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turtles and monkeys, running at will, seemed like the family’s pets. We were not satisfied in our desire to obtain the rarest of these birds, despite the soldier's earnest pleas, until this man took that bird with one hand and offered the owner a flashy gift. After many hesitations, the Indian grasped the present, and so each one, in the silent pact, was in possession of his prey.

One by one, the Indians were returning from the bush and from the most distant farms, such as those scattered throughout the villages, where they had fled; but they still stole a glance at us. An old woman returned to her work, however, and began to pound corn diligently in the pile made of a hollowed-out log; another weaved a hammock, half unfinished, working with a chopstick; the younger women peered curiously behind the palm trees nearby; some were completely naked, others had a cotton cloth around their thighs; some had necklaces, others black and red beads (Canna glauca, Abrus precatorius and Ormosia coccinea

Ormosia coccinea

Jacks.) or monkey and jaguar teeth. Nursing children, were tied behind their mothers' back; these little ones were already painted, especially on their faces, with red and black lines and dots, because the tenderness of their mothers cares to adorn them as soon as they are born with these paintings (1). However, the Indians domiciled here, like most of the tribes of southern Brazil, use only fading paint; The custom of tattooing is most commonly found among the Amazonian tribes. After we cheered up our dumb hosts with various gifts, and they were all accepted without any mention of thanks, we returned to the farm to fetch our weapons and troops. Some Indians, attracted by those present, accompanied them until again they were offered cachaca and cornmeal again. Among these was an old Indian distinguished by a tight beard, with his wife. It seems that Indians women are more fond of blacks than their Indian husbands. The women often appear in runaway blacks’ woods, such as "cicisbei" (from the Indians), and are passionately sought after by them. The opposite is true of Indian men who consider black women below their dignity).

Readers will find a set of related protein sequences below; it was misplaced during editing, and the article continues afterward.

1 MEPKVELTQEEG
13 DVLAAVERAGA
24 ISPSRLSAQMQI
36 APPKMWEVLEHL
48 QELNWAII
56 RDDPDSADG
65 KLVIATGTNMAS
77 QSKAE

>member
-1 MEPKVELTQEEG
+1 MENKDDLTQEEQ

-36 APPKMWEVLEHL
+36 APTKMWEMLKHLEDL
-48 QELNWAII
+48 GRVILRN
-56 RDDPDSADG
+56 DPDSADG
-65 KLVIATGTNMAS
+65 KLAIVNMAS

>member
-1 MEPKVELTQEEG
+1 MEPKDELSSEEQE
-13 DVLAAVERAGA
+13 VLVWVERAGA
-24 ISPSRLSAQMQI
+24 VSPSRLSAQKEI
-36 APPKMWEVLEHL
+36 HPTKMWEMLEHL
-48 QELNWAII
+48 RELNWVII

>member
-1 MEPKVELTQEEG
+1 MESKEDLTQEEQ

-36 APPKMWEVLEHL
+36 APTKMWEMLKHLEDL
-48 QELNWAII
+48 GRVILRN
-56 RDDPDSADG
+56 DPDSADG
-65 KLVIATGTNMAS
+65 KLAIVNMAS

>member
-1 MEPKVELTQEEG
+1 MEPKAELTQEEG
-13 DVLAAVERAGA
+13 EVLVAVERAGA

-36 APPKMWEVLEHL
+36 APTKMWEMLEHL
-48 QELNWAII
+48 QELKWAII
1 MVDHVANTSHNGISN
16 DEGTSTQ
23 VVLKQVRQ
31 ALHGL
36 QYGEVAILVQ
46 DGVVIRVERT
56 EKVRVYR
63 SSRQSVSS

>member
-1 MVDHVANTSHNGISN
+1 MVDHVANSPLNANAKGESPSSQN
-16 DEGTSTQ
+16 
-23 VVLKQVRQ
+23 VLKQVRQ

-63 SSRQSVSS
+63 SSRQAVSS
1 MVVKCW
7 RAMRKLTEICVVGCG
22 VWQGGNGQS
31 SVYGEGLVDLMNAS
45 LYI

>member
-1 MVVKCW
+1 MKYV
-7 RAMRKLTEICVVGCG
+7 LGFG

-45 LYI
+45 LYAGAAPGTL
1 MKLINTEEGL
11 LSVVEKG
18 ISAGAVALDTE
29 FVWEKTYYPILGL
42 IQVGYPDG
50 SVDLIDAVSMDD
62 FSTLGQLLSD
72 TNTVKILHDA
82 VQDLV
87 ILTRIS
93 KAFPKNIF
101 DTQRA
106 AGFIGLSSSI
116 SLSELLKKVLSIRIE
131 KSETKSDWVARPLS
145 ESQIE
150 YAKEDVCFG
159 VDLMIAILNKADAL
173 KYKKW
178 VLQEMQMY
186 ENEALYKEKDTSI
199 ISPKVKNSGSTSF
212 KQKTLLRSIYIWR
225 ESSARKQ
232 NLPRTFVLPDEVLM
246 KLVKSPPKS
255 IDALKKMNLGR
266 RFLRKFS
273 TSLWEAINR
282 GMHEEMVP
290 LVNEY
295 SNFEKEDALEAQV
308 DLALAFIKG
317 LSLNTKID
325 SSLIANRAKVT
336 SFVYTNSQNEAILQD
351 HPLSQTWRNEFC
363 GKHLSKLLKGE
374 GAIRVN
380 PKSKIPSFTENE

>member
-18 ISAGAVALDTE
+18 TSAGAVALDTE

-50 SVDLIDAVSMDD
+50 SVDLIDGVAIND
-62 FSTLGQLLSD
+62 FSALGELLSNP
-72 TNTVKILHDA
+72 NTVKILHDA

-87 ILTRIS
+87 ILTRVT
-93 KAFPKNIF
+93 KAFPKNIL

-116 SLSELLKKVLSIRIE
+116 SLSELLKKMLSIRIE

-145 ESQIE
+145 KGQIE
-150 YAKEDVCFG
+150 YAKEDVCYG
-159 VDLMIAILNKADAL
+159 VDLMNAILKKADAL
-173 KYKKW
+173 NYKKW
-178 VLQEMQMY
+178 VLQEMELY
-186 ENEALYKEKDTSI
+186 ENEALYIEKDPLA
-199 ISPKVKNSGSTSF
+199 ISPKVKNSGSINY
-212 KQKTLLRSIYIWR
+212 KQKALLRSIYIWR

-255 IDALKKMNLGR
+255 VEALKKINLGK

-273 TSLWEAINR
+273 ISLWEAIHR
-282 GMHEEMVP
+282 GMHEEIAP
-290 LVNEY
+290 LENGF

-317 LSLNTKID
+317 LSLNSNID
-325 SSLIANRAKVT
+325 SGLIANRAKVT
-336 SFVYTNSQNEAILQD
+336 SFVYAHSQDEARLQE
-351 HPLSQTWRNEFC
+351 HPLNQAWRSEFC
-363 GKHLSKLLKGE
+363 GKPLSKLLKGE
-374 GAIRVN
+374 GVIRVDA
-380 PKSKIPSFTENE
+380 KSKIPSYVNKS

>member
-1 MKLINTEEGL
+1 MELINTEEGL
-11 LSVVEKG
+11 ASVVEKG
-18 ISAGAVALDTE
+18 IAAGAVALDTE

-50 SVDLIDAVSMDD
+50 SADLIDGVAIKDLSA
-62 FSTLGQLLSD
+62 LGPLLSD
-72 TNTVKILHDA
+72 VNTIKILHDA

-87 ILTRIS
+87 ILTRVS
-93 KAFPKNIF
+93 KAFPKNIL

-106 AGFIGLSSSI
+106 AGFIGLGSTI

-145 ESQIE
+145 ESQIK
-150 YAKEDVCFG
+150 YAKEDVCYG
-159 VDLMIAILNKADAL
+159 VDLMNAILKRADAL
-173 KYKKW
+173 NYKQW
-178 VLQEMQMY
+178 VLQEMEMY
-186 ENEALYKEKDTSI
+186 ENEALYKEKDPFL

Genipa americana

(1) The Indians are dyed black with the fruits of the genipapo (Genipa americana); in bluish black, with an undetected species of Cissus; red, with the seeds of the urucu (Bixa Orellana), or with litomargio ferruginoso, from which there are river bank deposits.
(2) In the original text, ciscibei. This word originates from the Italian cicisbeo, that was "the gentleman always obeys a lady", custom that, starting in Spain, passed to the country of Dante in century XVI and lasted in the cultured world until century XVIII. The word is, of course, used in a humorous tone. (Rev. Note, Inst. Hist. and Geogr. Bras.).